By Elysia McColley
Doubt can be an unnerving experience. It happens when your mind starts to call into question things that you thought you were certain about. A scientists who just made a ground-breaking discovery may feel doubt about his or her findings; perhaps the procedure used was not clear enough, or there was some kind of interference that the scientist was not aware of, or the discovery actually isn’t all that significant. What does a good scientist do to alleviate this doubt? He or she goes back to the procedure and runs the experiment again, and again, and again, as many times as is necessary to ensure that the results are accurate and that the findings are legitimate.
For scientists who are thorough in their work, doubt is an unpleasant feeling that leads to productive results. Going back and reviewing their work leads to more precision in the end. The same can be true for Christians when experiencing doubt.
Doubt is a common experience for Christians who, like a scientist, are seeking something that is authentic and can withstand scrutiny and refutation. Doubt may not matter much for someone who just wants to sit in the pew on Sunday morning, but it matters a lot to Christians who want a faith that is genuine and that permeates every aspect of their lives. As Christians, we don’t have to look at doubt as an unwelcome intruder that betrays our faith; we can embrace the experience as something that requires us to go back, like a scientist back to an experiment, and find an even deeper level of faith.
When we experience moments of doubt that the Bible is trustworthy, instead of brushing off the feeling, we can search out reasons for believing that the Bible is true. If in doubt about the historical figure of Jesus or any claims that He made, we can dig into the evidence that apologists and saints give for His virgin birth, miracles, death, and resurrection.
A common misconception is that doubt is the opposite of faith, but this idea is simply not true. The opposite of doubt is prayer. Prayer is not a casual aside to the Christian life or something that we can sprinkle onto a busy day. Rather, prayer is the essence of the Christian life. It allows us to push through doubt because Jesus promised that God gives good things to those who ask. He told several parables in which someone persistently asked for help – from a neighbor in the middle of the night, from an unrighteous judge – and did not stop asking until the help arrived. The person know that help would come and pushed through moments of doubt by continuing to ask, seek, and knock.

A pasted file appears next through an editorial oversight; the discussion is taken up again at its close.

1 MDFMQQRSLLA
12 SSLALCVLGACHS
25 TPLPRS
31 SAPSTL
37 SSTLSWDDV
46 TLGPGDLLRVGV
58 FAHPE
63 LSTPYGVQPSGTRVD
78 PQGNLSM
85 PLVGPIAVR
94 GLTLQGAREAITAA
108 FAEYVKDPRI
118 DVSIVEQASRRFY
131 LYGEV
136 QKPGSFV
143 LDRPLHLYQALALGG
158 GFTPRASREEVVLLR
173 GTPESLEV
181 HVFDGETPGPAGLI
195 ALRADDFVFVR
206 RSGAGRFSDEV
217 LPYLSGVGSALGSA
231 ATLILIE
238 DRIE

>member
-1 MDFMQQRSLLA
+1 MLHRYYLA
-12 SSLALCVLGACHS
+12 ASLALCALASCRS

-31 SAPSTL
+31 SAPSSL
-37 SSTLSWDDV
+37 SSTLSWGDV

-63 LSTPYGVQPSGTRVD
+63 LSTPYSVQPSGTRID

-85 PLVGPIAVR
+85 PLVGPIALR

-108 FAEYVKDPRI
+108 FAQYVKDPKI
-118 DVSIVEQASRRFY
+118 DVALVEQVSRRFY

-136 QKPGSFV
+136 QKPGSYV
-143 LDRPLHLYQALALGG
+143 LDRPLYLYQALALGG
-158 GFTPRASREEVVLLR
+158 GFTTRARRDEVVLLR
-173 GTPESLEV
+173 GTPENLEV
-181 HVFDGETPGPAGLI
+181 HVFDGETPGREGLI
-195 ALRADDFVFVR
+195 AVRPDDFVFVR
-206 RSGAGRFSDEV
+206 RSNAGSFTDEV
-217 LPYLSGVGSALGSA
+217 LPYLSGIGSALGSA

James 1:5-8 echoes this sentiment. The verses say, “If any of you lacks wisdom, you should ask God, who gives generously to all without finding fault, and it will be given to you. But when you ask, you must believe and not doubt, because the one who doubts is like a wave of the sea, blown and tossed by the wind. That person should not expect to receive anything from the Lord. Such a person is double-minded and unstable in all they do.”
At first glance, this passage seems to condemn Christians who experience doubt. A closer reading of this passage, however, reveals that prayer dispels the believer’s doubt. The person who should not expect to receive anything is not the believer who doubts, but the doubter who does not believe in the first place. What the book of James goes on to teach is that belief, or faith, works itself out through action, namely through good works and prayer. Inaction, the lack of prayer and good works, on the part of a Christian is the nemesis of faith. Prayer, on the other hand, is an action that pushes through doubt and takes a person straight to the throne of God.
Handled well, doubt will cause us to go back to the Bible, prayer, and everything else that informs an authentic faith. Doubt may lead us to study apologetics so as to affirm the authority and veracity of the Bible. One could say that doubt is an important part of the Christian journey because it leads us to strengthen our faith. It should never lead us to abandon the faith, just like doubt should never lead a scientist to abandon the profession.
A Christian’s experience of doubt does not mean that the Christian faith is inauthentic. Rather, it is an invitation to experience a more authentic faith, one that can withstand any refutation or argument against it.